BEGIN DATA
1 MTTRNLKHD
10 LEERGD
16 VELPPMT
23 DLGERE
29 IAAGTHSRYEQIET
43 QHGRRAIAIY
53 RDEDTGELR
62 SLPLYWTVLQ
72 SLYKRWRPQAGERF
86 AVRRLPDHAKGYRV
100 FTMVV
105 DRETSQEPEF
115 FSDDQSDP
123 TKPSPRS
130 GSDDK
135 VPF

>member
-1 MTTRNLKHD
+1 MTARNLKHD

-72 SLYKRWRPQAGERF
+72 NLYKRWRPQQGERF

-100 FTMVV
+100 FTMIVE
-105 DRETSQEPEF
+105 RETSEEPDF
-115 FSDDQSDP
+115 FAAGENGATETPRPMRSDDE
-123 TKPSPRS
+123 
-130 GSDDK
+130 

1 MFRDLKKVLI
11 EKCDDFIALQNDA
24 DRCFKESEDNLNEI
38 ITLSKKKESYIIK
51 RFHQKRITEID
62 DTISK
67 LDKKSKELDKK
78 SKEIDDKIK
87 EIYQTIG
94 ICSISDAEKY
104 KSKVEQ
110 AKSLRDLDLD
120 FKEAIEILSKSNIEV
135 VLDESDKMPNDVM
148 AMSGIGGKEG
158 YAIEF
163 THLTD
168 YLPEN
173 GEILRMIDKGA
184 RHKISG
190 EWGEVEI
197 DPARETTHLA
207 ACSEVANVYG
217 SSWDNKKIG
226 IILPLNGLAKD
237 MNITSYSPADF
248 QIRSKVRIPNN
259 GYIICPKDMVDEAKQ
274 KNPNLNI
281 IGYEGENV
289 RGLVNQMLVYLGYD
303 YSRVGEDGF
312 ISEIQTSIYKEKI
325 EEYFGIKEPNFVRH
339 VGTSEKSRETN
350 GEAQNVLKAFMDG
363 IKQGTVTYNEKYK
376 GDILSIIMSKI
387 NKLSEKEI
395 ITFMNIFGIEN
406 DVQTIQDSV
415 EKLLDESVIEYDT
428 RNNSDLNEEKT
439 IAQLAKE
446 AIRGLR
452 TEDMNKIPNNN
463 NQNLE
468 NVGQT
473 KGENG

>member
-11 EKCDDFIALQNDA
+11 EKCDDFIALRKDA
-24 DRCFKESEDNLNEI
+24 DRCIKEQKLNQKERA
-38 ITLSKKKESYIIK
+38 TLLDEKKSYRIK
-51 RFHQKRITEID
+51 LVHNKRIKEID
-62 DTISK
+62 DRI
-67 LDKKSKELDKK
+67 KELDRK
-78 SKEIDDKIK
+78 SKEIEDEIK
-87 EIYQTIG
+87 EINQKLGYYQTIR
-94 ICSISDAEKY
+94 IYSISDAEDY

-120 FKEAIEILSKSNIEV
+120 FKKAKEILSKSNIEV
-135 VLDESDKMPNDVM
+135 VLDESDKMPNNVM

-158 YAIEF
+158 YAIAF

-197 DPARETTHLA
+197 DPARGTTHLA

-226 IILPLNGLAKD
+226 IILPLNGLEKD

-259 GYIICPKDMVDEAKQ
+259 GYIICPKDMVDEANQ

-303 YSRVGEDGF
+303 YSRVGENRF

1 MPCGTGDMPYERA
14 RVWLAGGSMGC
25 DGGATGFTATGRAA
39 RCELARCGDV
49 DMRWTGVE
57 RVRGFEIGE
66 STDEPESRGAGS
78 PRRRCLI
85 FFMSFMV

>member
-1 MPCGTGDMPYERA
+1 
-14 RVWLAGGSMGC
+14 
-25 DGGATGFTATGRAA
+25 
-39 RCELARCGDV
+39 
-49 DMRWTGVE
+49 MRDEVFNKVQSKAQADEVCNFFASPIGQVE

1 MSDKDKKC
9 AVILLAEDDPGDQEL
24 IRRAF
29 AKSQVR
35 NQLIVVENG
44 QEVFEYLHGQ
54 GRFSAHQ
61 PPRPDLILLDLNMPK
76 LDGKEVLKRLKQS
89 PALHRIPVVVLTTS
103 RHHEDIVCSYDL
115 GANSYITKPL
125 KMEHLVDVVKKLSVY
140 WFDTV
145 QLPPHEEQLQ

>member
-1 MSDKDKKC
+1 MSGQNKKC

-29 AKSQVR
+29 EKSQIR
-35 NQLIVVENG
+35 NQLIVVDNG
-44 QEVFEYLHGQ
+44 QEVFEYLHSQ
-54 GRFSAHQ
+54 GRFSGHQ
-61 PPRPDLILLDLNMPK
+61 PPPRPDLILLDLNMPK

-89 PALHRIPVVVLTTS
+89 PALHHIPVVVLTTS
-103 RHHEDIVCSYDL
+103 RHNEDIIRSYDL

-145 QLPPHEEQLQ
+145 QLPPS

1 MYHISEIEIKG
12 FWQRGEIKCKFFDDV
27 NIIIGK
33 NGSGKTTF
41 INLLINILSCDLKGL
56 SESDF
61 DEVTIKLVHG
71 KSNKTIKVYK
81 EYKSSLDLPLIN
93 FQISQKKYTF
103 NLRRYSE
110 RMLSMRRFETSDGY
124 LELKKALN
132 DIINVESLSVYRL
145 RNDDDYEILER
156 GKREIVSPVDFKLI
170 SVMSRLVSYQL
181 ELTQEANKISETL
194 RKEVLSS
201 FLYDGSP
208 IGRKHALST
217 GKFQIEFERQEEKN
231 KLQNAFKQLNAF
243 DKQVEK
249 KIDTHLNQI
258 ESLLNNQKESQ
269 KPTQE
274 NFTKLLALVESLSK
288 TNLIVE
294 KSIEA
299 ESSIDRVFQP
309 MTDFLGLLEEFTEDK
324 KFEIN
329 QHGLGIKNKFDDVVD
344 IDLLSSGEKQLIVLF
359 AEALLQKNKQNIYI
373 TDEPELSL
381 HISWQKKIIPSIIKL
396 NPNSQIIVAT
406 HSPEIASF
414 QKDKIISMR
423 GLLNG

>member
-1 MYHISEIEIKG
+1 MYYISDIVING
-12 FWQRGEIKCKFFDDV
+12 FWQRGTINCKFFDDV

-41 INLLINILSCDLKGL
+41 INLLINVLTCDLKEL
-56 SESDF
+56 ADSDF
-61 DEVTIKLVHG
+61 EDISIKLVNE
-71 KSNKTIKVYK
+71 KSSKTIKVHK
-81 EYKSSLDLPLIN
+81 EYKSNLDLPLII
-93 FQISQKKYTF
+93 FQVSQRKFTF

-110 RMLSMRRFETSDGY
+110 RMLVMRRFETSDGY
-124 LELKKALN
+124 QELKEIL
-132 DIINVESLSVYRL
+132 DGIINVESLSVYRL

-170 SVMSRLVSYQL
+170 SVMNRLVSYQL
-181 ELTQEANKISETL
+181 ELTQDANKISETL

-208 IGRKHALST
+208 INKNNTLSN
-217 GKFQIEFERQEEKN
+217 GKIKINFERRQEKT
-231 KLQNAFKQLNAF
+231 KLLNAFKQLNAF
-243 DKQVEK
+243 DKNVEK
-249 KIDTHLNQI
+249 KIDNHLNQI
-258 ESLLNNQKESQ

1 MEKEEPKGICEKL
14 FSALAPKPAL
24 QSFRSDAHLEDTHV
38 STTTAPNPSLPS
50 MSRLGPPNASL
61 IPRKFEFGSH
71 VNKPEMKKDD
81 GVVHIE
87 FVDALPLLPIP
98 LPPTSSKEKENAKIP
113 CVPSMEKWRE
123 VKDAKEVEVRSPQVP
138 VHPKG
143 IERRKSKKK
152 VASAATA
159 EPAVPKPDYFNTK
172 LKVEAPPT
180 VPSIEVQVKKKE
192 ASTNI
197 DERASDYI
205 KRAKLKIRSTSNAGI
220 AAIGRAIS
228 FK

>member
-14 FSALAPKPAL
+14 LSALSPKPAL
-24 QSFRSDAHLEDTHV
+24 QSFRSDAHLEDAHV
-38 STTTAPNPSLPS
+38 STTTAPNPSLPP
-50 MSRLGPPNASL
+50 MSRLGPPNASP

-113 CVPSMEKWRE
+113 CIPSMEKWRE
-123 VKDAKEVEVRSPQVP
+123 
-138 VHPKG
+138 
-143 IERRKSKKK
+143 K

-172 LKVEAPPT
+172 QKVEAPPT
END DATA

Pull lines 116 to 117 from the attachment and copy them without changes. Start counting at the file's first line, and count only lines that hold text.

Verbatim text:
25 DGGATGFTATGRAA
39 RCELARCGDV